Emergent Nation 1790 1870 Emergent Nation n n

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Emergent Nation 1790 -1870

Emergent Nation 1790 -1870

Emergent Nation n n n Significant Social Events Opening of West, Homestead Act, Louisiana

Emergent Nation n n n Significant Social Events Opening of West, Homestead Act, Louisiana Purchase Add Florida, Texas, Oregon European Immigration Slavery-3/5 person Railroads, telegraph Bank of the US, national currency, post office Social movements, antislavery, child labor laws, compulsory schooling, temperance

Emergent Nation n n n n College Transformation National University-proposed in 1790 1785 -Georgia,

Emergent Nation n n n n College Transformation National University-proposed in 1790 1785 -Georgia, 1791 -Vermont, 1795 -University of North Carolina opens w/1 faculty member who was also the President 1811 - Miami in Ohio 1821 – 1 st Jewish institution founded; fails 1875 - Hebrew Union College 1782 -1802: 19 existing colleges founded, 2 X colleges founded during the previous 150 years 700 plus fail; National University not established; Cohen suggests 500 founded w/210 -250 operating after the Civil War

Emergent Nation n n Curriculum Science, war, enlightenment Columbia (Kings)- added economics, natural history,

Emergent Nation n n Curriculum Science, war, enlightenment Columbia (Kings)- added economics, natural history, French Univ. of North Carolina – added chemistry, agriculture, and English Union-added French US history, and constitution government West Point-founded in 1802 for the study of military sciences 1802: Rensselaer Polytechnic founded, 1 st technical institution in US 1835: Addition of evening courses, branch campuses, 8 civil engineering graduates 1850: Mining, architecture 1865: MIT opens; Harvard, Dartmouth, and Penn have schools of science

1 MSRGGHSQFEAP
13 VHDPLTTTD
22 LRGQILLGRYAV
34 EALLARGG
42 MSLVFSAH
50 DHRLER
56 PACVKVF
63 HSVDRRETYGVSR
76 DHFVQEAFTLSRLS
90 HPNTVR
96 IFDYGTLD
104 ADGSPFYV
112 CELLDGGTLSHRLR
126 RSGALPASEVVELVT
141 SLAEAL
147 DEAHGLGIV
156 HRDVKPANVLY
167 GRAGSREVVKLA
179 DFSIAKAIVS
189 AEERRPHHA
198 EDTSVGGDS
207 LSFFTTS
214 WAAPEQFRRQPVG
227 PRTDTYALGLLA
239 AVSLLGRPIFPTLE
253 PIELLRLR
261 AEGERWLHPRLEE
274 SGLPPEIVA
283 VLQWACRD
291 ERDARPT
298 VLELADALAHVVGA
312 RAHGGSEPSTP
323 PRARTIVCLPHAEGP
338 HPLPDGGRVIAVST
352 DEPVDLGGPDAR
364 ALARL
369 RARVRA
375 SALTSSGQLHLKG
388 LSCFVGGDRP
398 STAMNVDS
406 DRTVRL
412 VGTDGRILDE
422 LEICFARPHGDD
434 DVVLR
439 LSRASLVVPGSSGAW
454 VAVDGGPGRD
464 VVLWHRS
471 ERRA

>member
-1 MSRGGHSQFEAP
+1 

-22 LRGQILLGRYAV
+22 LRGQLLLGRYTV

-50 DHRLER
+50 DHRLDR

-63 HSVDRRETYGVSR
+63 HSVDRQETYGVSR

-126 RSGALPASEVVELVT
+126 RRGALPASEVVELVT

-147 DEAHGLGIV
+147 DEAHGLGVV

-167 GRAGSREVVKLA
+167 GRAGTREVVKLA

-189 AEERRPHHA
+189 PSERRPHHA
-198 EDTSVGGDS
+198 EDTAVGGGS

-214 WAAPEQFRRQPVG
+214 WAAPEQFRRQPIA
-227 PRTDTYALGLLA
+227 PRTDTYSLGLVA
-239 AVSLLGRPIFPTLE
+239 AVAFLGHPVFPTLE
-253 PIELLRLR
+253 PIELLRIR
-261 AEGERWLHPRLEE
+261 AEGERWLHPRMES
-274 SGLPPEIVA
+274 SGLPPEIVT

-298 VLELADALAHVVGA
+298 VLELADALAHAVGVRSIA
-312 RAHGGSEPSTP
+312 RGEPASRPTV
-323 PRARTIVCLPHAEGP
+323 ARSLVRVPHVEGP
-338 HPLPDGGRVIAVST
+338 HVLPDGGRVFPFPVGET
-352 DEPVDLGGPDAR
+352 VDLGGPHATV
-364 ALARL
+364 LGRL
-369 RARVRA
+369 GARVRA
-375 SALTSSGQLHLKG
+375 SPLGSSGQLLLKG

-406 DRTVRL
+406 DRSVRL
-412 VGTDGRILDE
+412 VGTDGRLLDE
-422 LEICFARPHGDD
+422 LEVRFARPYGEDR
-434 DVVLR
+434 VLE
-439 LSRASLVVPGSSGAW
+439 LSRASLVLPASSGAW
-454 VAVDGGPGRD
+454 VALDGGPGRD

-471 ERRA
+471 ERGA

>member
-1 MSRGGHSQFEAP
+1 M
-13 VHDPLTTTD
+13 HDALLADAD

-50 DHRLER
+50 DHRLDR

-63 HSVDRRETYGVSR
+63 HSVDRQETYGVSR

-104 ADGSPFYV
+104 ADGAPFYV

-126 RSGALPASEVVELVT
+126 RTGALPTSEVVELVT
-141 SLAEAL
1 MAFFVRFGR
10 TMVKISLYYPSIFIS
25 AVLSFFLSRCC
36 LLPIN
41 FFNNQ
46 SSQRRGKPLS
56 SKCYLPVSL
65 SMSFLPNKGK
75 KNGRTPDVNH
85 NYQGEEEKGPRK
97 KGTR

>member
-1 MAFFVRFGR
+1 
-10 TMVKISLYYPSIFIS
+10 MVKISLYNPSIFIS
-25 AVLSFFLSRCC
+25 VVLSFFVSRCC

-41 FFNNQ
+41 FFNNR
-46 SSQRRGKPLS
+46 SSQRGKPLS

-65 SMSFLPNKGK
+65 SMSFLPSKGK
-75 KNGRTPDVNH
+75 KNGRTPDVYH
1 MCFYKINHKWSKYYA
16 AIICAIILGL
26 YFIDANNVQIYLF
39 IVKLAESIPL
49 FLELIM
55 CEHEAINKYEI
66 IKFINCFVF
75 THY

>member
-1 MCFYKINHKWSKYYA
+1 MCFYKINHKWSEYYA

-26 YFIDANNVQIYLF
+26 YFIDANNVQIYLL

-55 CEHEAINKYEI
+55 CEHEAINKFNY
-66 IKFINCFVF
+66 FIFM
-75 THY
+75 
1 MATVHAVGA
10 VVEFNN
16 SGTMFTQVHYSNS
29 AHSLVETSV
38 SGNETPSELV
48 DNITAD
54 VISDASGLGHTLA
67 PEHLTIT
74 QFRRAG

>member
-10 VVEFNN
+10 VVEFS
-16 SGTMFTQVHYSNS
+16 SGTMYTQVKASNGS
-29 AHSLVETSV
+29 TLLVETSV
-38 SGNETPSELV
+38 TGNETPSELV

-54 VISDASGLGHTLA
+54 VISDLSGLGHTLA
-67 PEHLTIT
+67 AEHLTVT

Emergent Nation n Curriculum Continues Elective Struggle- permitting student choice in college studies; curriculum

Emergent Nation n Curriculum Continues Elective Struggle- permitting student choice in college studies; curriculum too classical; old studies v new studies Jefferson tried the elective curriculum at William and Mary and the Univ. of Va. Univ. of VA was divided into 8 schools, student could select school but course of study was set; student completed course of study as quickly or slowly as able. - 8 schools consisted of: ancient languages, modern languages, mathematics, natural philosophy, natural history, anatomy and medicine, moral philosophy, and law -Degrees awarded after a stiff exam and an earned Master’s degree was introduced

Emergent Nation n n n Curriculum Continues George Tichnor worked with Jefferson -Joined faculty

Emergent Nation n n n Curriculum Continues George Tichnor worked with Jefferson -Joined faculty at Harvard -Recommended Harvard’s New Rules (faculty organized into dept. of study) in 1825 driven in part by student unrest Yale Report of 1828 Role of Yale in HE Jeremiah Day Discipline and furniture of the mind Expanding its powers and storing it with knowledge; education is mental exercises to strengthen faculties of the mind. Done by the ancient subjects. What is known.

Emergent Nation n n Yale Report Cont. “But why, it is asked, should all

Emergent Nation n n Yale Report Cont. “But why, it is asked, should all the students in a college be required to tread in the same steps? . . . to this we answer, that our prescribed course contains those subjects only which ought to be understood…by everyone who aims at a thorough education. They are not the peculiarities of any profession or art. These are to be learned in the professional and practical schools…. As in our primary schools, reading, writing, and arithmetic are taught to all, however different their prospects; so in a college all should be instructed in those branches of knowledge, of which no one destined to the higher walks of life ought to be ignorant. Our object is not to teach that which peculiar to any one of the professions but to lay the foundation which is common to them all. ”

Emergent Nation n n n 1837 - Ralph Waldo Emerson address at Harvard pleas

Emergent Nation n n n 1837 - Ralph Waldo Emerson address at Harvard pleas for adapting educating to the individual rather than the individual to education “We will walk on our own feet; we will work with our own hands; we will speak with our own minds. ” 1839 -1846: Harvard experiments w/a parallel curriculum 1850: Pres Wayland at Brown “every student might study what he chose, all that he chose, and nothing but what he chose…. ” 1851: Tappan (student of Wayland) at Michigan established a parallel scientific course and a MA degree-requiring a thesis 1847: Harvard’s Lawrence Scientific School Reforms failed (Lack of funding, college not yet necessary, second rate)